Auction of Prehistoric, Historic Native American Artifacts,
and Decorative Items

Sunday, February 16th, 2013 at 12:00 PM EST

Presented by "The Artifact Company"
Held on LiveAuctioneers.com!
Read more about this auction at:


Numerous 'High Quality' Items culled from literally 1000's of submissions
featuring dozens of G-9 and G-10 graded pieces.
425+ Lots in all featuring many already papered by Jackson, Davis, Rogers, etc.
All items guaranteed under terms of sale.
Auction Highlights Include:
Lots of Clovis points and other top quality Paleo
Early Archaic galore including Lost Lakes, Doves, Hardins, etc.
Dozens of truly high quality Axes and Celts
Obsidian, Slate, Bannerstones, Pipes, Birdstones, and Beads!
Plus several Pre-Columbian and other ancient artifacts
from ALL around the world !!!
We encourage you to place....
Phone and Absentee bids
Call The Artifact Company @ 1-800-466-3836


We are now seeking consignments of all types for our 2014 Auction Year!
This year will include a LARGE FLOOR SALE this fall with higher-grade
pieces showcased.
Now is the time to get your items in for this sale and others this year!
Call us at 1-800-466-3836 for consignment details.
The Artifact Company
Alex Przygoda
KY AHO 3486
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February 3, 2014
Volume VI, Number 5
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To This Weekly Arrowhead
Collector's e-Newsletter:
In This Issue:

One Of The Fun Challenges
For Arrowhead Collectors Is
The Sharing Of Information
About Their Discoveries Or
Acquisitions.  A Primary
Method Today Is Digital
Photography.  A Series Of
Hints From Skilled Artifact
Photographers Begins Today.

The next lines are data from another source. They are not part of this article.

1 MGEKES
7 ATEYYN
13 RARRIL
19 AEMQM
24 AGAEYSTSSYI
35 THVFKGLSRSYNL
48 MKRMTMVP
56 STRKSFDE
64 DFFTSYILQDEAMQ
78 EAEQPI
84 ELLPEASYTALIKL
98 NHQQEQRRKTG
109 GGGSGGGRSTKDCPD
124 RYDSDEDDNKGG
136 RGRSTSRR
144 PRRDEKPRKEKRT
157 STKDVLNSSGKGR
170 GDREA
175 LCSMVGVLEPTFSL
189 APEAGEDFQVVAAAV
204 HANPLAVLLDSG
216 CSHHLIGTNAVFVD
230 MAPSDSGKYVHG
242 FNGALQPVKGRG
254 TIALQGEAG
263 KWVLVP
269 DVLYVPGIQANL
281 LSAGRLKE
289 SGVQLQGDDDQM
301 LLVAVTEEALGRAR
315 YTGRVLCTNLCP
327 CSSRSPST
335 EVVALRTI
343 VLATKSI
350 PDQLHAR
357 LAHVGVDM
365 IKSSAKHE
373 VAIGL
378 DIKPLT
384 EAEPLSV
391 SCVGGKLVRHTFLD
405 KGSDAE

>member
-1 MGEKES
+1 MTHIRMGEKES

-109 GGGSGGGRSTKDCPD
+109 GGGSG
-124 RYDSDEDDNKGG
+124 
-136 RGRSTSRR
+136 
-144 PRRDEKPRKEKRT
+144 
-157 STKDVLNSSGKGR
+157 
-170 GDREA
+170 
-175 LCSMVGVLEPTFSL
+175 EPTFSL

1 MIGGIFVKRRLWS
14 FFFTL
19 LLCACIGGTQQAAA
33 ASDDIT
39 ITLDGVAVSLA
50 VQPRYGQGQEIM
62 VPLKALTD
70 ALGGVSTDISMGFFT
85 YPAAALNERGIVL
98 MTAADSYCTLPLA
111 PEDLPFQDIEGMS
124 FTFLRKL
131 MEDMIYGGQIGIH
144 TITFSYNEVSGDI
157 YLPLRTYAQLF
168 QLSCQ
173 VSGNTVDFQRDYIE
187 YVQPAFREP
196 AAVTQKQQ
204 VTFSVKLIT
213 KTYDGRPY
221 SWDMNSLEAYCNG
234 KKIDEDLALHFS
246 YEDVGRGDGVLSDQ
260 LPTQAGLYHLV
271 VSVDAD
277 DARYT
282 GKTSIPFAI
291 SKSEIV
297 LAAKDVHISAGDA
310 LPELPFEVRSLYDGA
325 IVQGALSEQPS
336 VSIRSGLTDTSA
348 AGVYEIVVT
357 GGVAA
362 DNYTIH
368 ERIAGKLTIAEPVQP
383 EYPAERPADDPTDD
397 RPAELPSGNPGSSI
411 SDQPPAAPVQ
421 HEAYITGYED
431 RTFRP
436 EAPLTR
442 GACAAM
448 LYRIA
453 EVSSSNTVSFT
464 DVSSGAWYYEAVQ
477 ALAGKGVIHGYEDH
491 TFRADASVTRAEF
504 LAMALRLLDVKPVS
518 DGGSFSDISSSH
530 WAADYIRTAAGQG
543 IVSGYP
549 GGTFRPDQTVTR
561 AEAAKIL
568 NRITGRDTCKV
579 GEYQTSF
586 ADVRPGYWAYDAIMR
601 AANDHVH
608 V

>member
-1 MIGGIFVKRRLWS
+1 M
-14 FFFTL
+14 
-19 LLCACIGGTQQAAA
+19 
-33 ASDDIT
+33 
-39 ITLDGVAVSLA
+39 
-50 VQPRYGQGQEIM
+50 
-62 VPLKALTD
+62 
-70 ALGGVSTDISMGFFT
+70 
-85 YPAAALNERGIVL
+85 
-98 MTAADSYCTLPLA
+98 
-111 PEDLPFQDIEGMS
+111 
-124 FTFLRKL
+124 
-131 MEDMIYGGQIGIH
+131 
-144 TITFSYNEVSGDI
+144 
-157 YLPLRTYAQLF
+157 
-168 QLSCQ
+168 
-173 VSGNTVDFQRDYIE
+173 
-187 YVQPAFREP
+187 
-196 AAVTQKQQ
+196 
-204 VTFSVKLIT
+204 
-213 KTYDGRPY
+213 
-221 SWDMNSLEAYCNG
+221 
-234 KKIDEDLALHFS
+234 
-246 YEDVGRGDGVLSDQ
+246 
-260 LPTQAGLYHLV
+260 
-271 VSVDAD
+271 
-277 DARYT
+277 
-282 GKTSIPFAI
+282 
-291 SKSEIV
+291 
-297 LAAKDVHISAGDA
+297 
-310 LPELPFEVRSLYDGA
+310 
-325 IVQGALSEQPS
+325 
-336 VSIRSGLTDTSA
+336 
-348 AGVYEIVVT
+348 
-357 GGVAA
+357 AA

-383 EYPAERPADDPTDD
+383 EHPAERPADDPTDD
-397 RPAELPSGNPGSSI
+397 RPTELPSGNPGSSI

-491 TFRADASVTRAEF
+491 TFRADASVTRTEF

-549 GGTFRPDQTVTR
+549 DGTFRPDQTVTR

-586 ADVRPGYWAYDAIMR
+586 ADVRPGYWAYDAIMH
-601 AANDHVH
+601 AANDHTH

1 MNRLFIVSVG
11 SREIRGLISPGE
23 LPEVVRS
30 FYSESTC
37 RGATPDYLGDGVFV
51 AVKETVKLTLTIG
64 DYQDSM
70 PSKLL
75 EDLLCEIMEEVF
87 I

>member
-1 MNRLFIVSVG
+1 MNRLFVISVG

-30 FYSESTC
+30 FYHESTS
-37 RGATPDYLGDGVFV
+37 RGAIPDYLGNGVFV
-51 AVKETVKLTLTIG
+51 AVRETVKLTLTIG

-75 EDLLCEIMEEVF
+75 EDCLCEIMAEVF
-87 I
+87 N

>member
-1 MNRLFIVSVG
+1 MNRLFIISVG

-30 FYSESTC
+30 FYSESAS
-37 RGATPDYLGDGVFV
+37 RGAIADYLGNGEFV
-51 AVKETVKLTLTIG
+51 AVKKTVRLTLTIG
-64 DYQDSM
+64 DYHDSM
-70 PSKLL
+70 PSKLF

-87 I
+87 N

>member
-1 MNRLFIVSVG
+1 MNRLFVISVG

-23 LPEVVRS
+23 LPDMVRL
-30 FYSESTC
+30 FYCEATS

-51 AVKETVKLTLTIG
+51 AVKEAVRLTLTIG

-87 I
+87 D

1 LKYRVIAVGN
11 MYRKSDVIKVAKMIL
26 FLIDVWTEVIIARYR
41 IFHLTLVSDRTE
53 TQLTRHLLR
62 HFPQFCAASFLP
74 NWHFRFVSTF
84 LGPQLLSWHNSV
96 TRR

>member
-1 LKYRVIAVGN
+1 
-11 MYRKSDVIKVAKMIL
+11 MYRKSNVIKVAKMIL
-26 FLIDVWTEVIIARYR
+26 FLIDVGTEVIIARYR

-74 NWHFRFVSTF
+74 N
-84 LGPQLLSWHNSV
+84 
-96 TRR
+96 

What's New In The World Of
Artifact Collecting?  Here's A
Brand New Auction Notice
From "The Artifact Company"
Which Will Take Place On
February 16, 2014.  Check
Out Their Catalog ... Link
For Collectors Of Ancient & Authentic Arrowheads ...
Every Week A Point Or Two, Perhaps More, In:
(c) 2013.  All rights reserved.
F. Scott Crawford.
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(c) 2013.  All rights reserved.
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First Artifact Photography Hint:  "In-Situ" (On Site) Photography.

Establish the context of a new artifact discovery by making a few photographs of
the artifact(s) in position as you first see it, before you move it.  This practice can
be of great value to you in the future as you document your collection or to your
family as they enjoy it with you.  It requires that you carry a camera with you,
ready to use.  This can be a film camera if that is most familiar for you, or a
digital camera.

The most important aspect of photographing a scene or a close-up is getting a
good, sharp image, without camera movement at the moment of exposure.  
Standing firm, supported if possible, with the camera anchored by hands and
arms and even against your face, will help control movement.  This makes for a
better, more informative image.

Also, use the focusing controls to assure that you have a sharp image of the
details you really want to communicate.  For close-up digital photography, use
the flower or close-up setting to enable near object focusing.  With a digital
camera, you will also have the opportunity to review the new image.  Do so